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Carbon Dioxide and Methane Fluxes from Various Vegetation Communities of a Natural Tropical Freshwater Wetland in Different Seasons

Abstract

Emission of carbon dioxide (CO2) and methane (CH4) is of interest in tropical wetland studies because the high and relatively stable temperatures year-round enhance both primary productivity and organic matter decomposition. Nonetheless, there is scarcity of data on emission of these carbon-based greenhouse gases from tropical wetlands. We investigated CO2 and CH4 fluxes from a natural tropical freshwater wetland in Uganda under different dominant vegetation communities, i.e., Cyperus papyrus (Papyrus), Typha latifolia (Typha) and Phragmites mauritianus (Phragmites), during the dry and wet seasons. Gas samples were collected using static chambers and analyzed by gas chromatography. Fluxes (mg C m−2 h−1) of both CO2 and CH4 from Papyrus (732.9 ± 48.7 [mean ± standard error] and 14.1 ± 0.8, respectively) and from Typha (759.7 ± 51.4 and 13.5 ± 1.2, respectively) insignificantly varied (p > 0.05) during the dry season. However, CO2 and CH4 fluxes from both vegetation communities during this season were significantly lower and higher (p < 0.05), respectively, than in Phragmites (871.8 ± 56.7 and 8.7 ± 0.5). During the wet season, no significant variation (p > 0.05) occurred among the three vegetation communities for both CO2 and CH4 fluxes (Phragmites: 691.9 ± 55.8 and 15.6 ± 1.1, Typha: 682.0 ± 53.3 and 16.3 ± 1.2, and Papyrus: 651.2 ± 49.0 and 17.1 ± 1.7, respectively). Water level was the main driver of CO2 and CH4 fluxes from the wetland, suggesting its importance in any efforts to regulate fluxes of both gases in tropical wetlands. We estimated total annual CO2 and CH4 emissions from Uganda’s wetland soils in the ranges of 159.5 × 106–180.2 × 106 t C (tonnes of carbon) and 278.9 × 104–359.7 × 104 t C, respectively.

Highlights

• Vegetation community does not influence CO2 and CH4 fluxes from a tropical freshwater wetland soil under continuous flooding

• High water level in a tropical freshwater wetland lowers CO2 flux but increases CH4 flux

• A wetland’s role in climate change mitigation is a function of carbon sequestration and emission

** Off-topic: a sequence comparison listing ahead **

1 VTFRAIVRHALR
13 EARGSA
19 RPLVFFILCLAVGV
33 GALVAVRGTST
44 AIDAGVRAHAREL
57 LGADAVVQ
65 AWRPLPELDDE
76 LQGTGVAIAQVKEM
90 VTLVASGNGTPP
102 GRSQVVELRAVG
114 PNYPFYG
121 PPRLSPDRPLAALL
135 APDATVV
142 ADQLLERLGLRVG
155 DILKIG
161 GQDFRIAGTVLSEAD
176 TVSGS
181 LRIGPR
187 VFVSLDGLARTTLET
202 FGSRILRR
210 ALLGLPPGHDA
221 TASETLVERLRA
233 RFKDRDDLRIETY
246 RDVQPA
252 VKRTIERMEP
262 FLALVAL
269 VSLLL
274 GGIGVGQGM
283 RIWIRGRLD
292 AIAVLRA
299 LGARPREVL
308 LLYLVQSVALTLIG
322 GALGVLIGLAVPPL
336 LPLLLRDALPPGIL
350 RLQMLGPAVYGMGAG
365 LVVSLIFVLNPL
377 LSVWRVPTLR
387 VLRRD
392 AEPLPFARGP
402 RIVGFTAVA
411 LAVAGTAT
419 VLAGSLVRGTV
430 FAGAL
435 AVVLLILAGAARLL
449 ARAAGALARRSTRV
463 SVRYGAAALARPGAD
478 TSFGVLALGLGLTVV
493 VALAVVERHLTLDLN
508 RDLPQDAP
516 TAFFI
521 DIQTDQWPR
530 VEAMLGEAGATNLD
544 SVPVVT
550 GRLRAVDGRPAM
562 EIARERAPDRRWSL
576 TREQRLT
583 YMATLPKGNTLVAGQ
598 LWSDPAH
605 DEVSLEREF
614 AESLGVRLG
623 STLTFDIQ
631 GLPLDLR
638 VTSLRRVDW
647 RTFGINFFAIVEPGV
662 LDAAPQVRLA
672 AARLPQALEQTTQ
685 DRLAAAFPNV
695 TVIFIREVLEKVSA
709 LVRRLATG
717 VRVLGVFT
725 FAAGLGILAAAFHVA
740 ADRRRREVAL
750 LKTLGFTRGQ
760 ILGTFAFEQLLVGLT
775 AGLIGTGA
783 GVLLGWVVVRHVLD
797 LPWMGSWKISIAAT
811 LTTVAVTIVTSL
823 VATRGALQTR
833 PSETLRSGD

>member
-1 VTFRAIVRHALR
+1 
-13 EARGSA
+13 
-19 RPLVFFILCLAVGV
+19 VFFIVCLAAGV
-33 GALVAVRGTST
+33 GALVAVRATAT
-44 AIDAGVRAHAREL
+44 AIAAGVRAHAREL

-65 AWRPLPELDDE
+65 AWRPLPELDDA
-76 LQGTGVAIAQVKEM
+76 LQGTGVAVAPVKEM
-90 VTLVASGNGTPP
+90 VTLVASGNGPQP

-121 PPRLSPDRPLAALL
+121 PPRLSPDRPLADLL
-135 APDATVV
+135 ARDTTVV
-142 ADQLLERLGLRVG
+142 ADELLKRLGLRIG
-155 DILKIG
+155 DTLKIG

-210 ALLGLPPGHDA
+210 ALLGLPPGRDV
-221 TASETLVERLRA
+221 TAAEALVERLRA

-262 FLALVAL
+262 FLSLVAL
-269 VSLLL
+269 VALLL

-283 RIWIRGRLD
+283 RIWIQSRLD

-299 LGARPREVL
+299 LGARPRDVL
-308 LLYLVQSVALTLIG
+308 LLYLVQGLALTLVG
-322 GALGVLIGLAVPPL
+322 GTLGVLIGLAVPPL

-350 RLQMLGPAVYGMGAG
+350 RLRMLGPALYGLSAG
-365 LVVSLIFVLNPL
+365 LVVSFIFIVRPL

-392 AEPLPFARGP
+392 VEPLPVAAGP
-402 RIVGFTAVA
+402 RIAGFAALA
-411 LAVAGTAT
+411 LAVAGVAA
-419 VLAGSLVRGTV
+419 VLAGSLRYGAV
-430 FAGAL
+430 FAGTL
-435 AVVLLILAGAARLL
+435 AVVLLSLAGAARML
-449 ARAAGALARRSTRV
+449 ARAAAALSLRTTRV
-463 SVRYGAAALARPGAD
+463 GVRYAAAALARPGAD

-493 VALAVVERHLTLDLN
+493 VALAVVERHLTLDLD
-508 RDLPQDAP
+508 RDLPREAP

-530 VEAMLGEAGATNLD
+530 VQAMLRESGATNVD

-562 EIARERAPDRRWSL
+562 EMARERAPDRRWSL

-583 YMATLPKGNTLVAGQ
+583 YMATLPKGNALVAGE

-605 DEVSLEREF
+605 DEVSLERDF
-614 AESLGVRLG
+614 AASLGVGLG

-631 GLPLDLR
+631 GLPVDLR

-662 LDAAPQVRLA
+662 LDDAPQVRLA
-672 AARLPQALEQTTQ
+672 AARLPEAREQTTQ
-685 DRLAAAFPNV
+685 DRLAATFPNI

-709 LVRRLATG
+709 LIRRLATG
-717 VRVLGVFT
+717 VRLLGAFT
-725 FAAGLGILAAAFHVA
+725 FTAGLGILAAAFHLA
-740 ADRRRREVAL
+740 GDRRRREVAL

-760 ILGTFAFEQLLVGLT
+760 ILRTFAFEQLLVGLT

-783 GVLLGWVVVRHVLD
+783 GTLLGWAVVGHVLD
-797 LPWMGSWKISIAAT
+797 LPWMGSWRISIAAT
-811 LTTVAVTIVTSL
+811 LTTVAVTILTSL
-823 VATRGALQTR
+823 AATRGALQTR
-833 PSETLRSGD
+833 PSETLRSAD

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Data Availability

The datasets generated and/or analysed during the current study are available from the corresponding author on reasonable request.

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Acknowledgement

Financial support for this study was provided by the African Centre of Excellence for Water Management (ACEWM), under the World Bank’s African Centres of Excellence (ACE II) Project. Additional funding was provided by University of Natural Resources and Life Sciences (BOKU), Vienna, Austria, with the support of Mag. Gerold Winkler and Prof. Thomas Hein. Mr. Enock Kajubi is very much appreciated for mapping the study area. We extend thanks to the local community members neighbouring Naigombwa wetland for the good hospitality during field sampling. More thanks go to the Department of Environmental Management, Makerere University for offering laboratory and working space. Lastly, we thank Mr. Peter Mutua at the International Livestock Research Institute, Nairobi, Kenya for the technical assistance with analysis of gas samples.

Funding

This work was supported by the African Center of Excellence for Water Management (ACEWM) (Grant No. ACEWM/GSR/9813/10), under the World Bank’s African Centers of Excellence (ACE II) Project.

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Contributions

Conceptualization: David Were, Frank Kansiime, Tadesse Fetahi; Methodology: David Were; Formal analysis and investigation: David Were, Writing—original draft preparation: David Were; Writing—review and editing: Frank Kansiime, Tadesse Fetahi, Thomas Hein; Funding acquisition: Tadesse Fetahi, Thomas Hein; Resources: Frank Kansiime, Tadesse Fetahi, Thomas Hein; Supervision: Frank Kansiime, Tadesse Fetahi, Thomas Hein.

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Correspondence to David Were.

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On behalf of all authors, the corresponding author states that there is no conflict of interest.

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Were, D., Kansiime, F., Fetahi, T. et al. Carbon Dioxide and Methane Fluxes from Various Vegetation Communities of a Natural Tropical Freshwater Wetland in Different Seasons. Environ. Process. 8, 553–571 (2021). https://doi.org/10.1007/s40710-021-00497-0

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  • DOI: https://doi.org/10.1007/s40710-021-00497-0

Keywords

  • Climate change
  • Greenhouse gases
  • Papyrus
  • Phragmites
  • Typha
  • Uganda’s wetlands